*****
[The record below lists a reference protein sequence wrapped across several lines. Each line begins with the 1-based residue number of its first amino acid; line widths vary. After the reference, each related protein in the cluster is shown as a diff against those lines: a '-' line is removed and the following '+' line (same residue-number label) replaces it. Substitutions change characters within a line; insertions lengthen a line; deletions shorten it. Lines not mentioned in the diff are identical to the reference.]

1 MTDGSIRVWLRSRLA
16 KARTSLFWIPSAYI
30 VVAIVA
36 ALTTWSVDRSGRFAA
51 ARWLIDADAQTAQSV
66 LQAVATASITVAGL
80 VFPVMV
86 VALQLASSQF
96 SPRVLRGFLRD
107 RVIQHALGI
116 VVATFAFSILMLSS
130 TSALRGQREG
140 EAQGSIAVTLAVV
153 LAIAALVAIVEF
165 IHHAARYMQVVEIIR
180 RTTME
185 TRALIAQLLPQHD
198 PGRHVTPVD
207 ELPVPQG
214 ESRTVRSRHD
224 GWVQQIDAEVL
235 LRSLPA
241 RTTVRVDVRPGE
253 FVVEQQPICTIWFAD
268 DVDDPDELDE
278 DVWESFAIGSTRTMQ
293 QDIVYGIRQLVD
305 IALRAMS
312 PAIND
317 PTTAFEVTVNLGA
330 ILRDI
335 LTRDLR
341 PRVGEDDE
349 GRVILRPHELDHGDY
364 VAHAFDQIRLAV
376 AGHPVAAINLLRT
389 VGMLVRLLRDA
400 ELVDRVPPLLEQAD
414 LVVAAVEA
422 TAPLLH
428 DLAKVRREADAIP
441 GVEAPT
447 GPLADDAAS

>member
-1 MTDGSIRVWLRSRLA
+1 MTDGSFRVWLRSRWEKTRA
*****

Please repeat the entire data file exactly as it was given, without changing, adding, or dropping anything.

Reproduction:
[The record below lists a reference protein sequence wrapped across several lines. Each line begins with the 1-based residue number of its first amino acid; line widths vary. After the reference, each related protein in the cluster is shown as a diff against those lines: a '-' line is removed and the following '+' line (same residue-number label) replaces it. Substitutions change characters within a line; insertions lengthen a line; deletions shorten it. Lines not mentioned in the diff are identical to the reference.]

1 MTDGSIRVWLRSRLA
16 KARTSLFWIPSAYI
30 VVAIVA
36 ALTTWSVDRSGRFAA
51 ARWLIDADAQTAQSV
66 LQAVATASITVAGL
80 VFPVMV
86 VALQLASSQF
96 SPRVLRGFLRD
107 RVIQHALGI
116 VVATFAFSILMLSS
130 TSALRGQREG
140 EAQGSIAVTLAVV
153 LAIAALVAIVEF
165 IHHAARYMQVVEIIR
180 RTTME
185 TRALIAQLLPQHD
198 PGRHVTPVD
207 ELPVPQG
214 ESRTVRSRHD
224 GWVQQIDAEVL
235 LRSLPA
241 RTTVRVDVRPGE
253 FVVEQQPICTIWFAD
268 DVDDPDELDE
278 DVWESFAIGSTRTMQ
293 QDIVYGIRQLVD
305 IALRAMS
312 PAIND
317 PTTAFEVTVNLGA
330 ILRDI
335 LTRDLR
341 PRVGEDDE
349 GRVILRPHELDHGDY
364 VAHAFDQIRLAV
376 AGHPVAAINLLRT
389 VGMLVRLLRDA
400 ELVDRVPPLLEQAD
414 LVVAAVEA
422 TAPLLH
428 DLAKVRREADAIP
441 GVEAPT
447 GPLADDAAS

>member
-1 MTDGSIRVWLRSRLA
+1 MTDGSFRVWLRSRWEKTRA